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  1. Unregistered
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    #1

    missing the woods for the trees

    please give me the meaning of this idiom

  2. Hi_there_Carl's Avatar

    • Join Date: Aug 2007
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    #2

    Re: missing the woods for the trees

    The idiom is "I/you/they can't see the forest for the trees"

    It is is used in business a lot. It means that people are too busy with the details to focus on the problem.


    • Join Date: Oct 2006
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    #3

    Re: missing the woods for the trees

    Quote Originally Posted by Hi_there_Carl View Post
    The idiom is "I/you/they can't see the forest for the trees"

    It is is used in business a lot. It means that people are too busy with the details to focus on the problem.

    In little old Britain, it is "You can't see the wood for the trees" {{We are too small to have forests}}

  3. Hi_there_Carl's Avatar

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    #4

    Re: missing the woods for the trees

    Ah, thank you Anglika... I did not know the idiom was different across the pond. Wood - a dense growth of trees usually greater in extent than a grove and smaller than a forest. As you may know this definition of "wood" is not in frequent use in North America. Thank you for your correction.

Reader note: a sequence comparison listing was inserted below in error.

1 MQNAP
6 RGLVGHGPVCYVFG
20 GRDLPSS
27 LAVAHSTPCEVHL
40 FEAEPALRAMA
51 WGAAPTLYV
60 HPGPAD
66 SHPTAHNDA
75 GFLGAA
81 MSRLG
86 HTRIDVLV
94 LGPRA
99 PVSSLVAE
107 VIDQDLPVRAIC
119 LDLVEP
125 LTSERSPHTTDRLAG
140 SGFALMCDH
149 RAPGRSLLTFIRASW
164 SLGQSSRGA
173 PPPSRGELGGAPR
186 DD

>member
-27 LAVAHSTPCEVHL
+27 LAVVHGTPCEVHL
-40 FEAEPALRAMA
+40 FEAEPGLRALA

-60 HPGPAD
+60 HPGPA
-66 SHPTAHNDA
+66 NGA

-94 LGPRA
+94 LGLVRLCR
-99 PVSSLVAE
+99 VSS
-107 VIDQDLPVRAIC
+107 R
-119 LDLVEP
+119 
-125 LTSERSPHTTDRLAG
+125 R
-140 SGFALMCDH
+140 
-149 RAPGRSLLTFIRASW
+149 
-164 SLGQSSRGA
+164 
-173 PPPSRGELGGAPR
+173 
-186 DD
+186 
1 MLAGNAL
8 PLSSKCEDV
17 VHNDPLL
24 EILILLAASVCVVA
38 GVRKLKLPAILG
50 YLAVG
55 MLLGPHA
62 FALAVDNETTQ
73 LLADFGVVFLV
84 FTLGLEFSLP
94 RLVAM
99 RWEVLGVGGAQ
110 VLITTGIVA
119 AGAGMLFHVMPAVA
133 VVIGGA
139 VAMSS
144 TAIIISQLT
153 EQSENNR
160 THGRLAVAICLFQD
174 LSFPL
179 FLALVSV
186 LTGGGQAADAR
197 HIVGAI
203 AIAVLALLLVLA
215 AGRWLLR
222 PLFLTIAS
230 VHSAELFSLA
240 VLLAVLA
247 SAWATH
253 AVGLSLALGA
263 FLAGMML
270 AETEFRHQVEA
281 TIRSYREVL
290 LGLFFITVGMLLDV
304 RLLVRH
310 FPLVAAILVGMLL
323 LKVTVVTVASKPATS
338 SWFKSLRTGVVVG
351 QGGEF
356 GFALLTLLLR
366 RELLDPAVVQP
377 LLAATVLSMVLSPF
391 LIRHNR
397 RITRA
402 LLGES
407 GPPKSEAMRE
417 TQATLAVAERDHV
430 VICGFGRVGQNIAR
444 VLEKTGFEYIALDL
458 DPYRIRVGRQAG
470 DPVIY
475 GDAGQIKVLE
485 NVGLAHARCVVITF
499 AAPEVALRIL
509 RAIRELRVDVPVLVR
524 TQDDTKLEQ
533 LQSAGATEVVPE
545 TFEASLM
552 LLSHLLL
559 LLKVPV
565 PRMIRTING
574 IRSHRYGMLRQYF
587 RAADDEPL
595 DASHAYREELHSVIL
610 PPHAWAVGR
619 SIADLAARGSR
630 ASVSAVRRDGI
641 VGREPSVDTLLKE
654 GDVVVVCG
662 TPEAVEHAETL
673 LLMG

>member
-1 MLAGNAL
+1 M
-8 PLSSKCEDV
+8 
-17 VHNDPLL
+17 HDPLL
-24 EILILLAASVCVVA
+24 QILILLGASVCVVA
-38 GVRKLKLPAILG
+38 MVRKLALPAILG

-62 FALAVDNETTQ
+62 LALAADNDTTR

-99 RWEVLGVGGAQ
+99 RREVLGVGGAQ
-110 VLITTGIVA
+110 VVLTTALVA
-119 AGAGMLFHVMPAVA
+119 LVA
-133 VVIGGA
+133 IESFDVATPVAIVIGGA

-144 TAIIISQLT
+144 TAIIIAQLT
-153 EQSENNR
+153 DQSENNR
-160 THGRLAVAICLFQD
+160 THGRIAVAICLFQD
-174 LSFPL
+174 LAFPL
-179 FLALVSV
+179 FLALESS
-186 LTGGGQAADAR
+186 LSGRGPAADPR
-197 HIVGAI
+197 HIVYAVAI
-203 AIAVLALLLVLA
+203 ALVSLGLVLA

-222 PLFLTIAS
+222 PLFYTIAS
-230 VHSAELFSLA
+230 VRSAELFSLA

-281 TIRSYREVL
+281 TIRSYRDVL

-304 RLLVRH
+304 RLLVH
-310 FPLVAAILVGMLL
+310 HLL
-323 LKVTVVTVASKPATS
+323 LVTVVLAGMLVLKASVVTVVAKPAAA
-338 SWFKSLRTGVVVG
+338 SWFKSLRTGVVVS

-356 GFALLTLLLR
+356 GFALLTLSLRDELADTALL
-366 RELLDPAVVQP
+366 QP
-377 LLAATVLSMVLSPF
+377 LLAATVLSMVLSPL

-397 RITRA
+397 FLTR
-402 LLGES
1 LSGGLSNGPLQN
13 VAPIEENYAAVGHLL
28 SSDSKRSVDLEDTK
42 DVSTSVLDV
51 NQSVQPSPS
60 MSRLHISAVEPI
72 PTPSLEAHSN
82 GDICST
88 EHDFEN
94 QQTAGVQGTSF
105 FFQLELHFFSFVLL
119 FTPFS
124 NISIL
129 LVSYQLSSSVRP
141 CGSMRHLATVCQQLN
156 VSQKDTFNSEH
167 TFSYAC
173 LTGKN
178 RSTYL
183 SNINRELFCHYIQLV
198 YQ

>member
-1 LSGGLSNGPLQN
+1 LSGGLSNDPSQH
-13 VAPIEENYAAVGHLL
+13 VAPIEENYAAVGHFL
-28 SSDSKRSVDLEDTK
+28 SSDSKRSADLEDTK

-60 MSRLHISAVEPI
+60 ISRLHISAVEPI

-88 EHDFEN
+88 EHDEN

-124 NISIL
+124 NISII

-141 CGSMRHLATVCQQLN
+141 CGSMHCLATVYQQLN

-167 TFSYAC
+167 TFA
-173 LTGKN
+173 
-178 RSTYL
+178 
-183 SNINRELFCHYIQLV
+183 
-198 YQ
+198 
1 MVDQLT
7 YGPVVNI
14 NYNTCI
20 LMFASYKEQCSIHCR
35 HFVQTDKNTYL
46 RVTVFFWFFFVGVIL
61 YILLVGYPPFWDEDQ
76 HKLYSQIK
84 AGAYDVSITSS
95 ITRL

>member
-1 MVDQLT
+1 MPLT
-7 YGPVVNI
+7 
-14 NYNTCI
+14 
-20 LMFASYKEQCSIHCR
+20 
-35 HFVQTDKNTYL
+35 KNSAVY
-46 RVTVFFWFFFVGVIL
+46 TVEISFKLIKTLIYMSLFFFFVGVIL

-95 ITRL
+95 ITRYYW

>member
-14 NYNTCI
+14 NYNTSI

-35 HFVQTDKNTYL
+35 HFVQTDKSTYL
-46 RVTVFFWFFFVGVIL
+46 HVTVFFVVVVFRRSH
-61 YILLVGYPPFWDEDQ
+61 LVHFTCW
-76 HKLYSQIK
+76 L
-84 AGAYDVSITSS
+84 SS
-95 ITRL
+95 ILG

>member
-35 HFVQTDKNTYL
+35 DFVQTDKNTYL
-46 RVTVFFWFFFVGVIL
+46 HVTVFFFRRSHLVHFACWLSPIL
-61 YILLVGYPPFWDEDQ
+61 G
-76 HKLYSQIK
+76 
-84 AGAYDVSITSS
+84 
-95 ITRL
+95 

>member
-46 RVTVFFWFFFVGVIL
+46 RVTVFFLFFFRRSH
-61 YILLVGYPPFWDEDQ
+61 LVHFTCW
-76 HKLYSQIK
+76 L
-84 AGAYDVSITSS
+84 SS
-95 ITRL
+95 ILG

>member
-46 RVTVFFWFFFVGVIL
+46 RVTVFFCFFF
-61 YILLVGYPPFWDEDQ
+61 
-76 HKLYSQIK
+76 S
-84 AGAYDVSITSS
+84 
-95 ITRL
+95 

• Join Date: Oct 2006
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    #5

    Re: missing the woods for the trees

    Not really a correction - just filling in the full picture

    I am interested that across the pond "forest" has become the accepted word.


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    #6

    Re: missing the woods for the trees

    Quote Originally Posted by Hi_there_Carl View Post
    Ah, thank you Anglika... I did not know the idiom was different across the pond. Wood - a dense growth of trees usually greater in extent than a grove and smaller than a forest. As you may know this definition of "wood" is not in frequent use in North America.
    Isn't the word that you're thinking of 'woods', Carl? [I underlined it in your text.]


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    #7

  4. Hi_there_Carl's Avatar

    • Join Date: Aug 2007
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    #8

    Re: missing the woods for the trees

    Well we would usually say woods meaning a small forest... but in England they just say "wood" as in "He lived in a three acre wood."and that definition is also in our dictionary... so I guess you can use either "wood" or "woods" to mean the same thing.


    • Join Date: Aug 2006
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    #9

    Re: missing the woods for the trees

    I'm not clear on what point it is that you're trying to make here, Anglika. We all readily agree that such an idiom exists.


    • Join Date: Oct 2006
    • Posts: 19,434
    #10

    Re: missing the woods for the trees

    Carl seems to have understood.

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